I t's been eleven days since the Soo Locks opened up for shipping season, but Friday was the first day that a ship was able to pass through.
T he thick ice on the Great Lakes has made it very difficult for vessels to travel this spring.
I t may have taken two weeks of traveling , but the crew of the Cason J. Callaway finally made it to the locks.
"W hen we got into the rivers last night we were all looking at each other saying man I can't believe I'm here," Michael Merrick, the ship's captain said.
T he historically thick ice on Lake Superior made for a tedious trip from Deluth, Minnesota.
"T hey would say , well we made 16 miles of progress , but the whole ice sheet got blown back four miles so it was a struggle this year," Jim Peach, Soo Locks Assistant Area Engineer said.
T his trip would normally take two days .
"T hey had t wo C oast Guard cutters, one Canadian and one U-S helping them," Peach said. "It was like a convoy."
T his is the first of more than 4000 ships that are expected to pass through the Soo Locks this shipping season.
T he first day is always marked as a celebration for the locals , who welcome it as a sign of spring .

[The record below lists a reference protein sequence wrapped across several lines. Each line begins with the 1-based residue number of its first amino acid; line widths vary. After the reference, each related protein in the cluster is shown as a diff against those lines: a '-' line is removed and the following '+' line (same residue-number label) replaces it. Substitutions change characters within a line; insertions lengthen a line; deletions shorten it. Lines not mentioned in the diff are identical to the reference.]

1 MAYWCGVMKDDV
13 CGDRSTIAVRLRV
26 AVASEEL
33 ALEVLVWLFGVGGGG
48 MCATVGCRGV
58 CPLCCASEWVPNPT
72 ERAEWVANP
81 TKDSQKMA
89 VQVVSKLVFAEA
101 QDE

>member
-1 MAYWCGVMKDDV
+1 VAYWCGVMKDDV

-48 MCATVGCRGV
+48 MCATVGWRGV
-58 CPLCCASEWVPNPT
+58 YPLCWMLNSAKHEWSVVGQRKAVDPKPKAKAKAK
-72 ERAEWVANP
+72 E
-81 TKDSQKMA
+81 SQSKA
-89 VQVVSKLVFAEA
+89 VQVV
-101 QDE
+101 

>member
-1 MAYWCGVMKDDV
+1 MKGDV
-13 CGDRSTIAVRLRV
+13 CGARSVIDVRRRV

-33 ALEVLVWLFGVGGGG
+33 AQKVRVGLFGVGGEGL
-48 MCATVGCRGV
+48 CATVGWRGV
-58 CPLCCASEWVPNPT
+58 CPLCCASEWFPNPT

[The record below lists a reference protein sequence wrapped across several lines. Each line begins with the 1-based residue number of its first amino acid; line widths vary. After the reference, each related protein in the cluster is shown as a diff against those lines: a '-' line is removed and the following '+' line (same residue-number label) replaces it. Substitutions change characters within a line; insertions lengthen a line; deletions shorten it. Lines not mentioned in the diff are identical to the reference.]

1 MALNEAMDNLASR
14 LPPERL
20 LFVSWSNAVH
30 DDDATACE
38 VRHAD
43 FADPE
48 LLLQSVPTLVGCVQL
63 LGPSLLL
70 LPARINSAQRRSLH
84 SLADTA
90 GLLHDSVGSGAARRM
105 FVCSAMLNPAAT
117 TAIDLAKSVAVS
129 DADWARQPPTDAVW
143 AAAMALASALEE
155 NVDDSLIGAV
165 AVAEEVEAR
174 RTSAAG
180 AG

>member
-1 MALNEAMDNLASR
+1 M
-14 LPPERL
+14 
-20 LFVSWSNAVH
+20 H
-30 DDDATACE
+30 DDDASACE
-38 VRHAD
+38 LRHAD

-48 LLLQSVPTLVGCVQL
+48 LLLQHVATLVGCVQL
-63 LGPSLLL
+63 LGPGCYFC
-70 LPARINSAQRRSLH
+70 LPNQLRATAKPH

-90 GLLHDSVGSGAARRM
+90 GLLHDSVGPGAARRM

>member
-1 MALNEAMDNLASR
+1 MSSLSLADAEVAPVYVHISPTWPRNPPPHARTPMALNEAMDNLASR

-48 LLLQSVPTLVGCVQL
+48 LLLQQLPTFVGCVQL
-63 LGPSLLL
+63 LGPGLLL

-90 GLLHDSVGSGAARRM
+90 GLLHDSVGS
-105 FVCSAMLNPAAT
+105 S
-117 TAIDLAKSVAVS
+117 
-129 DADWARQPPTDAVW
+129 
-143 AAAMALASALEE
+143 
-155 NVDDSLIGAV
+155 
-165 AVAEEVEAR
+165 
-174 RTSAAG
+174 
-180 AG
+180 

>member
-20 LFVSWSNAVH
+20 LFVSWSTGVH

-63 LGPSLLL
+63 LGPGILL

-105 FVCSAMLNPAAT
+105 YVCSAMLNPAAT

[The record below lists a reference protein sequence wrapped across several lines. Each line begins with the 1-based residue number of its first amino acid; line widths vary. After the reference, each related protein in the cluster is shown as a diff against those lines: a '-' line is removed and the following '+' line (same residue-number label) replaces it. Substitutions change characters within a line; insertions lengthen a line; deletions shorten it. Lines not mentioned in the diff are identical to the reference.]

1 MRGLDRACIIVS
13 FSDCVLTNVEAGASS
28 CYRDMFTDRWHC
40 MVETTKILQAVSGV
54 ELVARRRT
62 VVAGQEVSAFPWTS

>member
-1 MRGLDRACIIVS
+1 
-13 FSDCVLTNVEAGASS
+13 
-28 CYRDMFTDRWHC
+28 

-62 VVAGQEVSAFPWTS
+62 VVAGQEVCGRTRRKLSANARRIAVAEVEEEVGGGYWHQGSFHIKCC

"I t's kind of the opening of the tourist season here in Sault Ste. Marie with the first ship," Tony Bosbous, Sault Ste. Marie Mayor said. "We always want to be able to meet the first ship no matter what day, no matter what time of the day or night it came."
A few more ships were able to pass through later in the day and as the month goes on the Army Corps of Engineers hopes to see traffic pick up.
"T he lower l akes have cleared up pretty well so I hope this is the beginning of a good navigation season for us," Peach said.
B ut for the Cason J. Callaway, they have still have a long road ahead.
T hey are expecting a week before they get to their destination in Gary, Indiana.
"I think this is the worst conditions I've seen in almost 40 years of sailing, so it definitely is a struggle," Merrick said.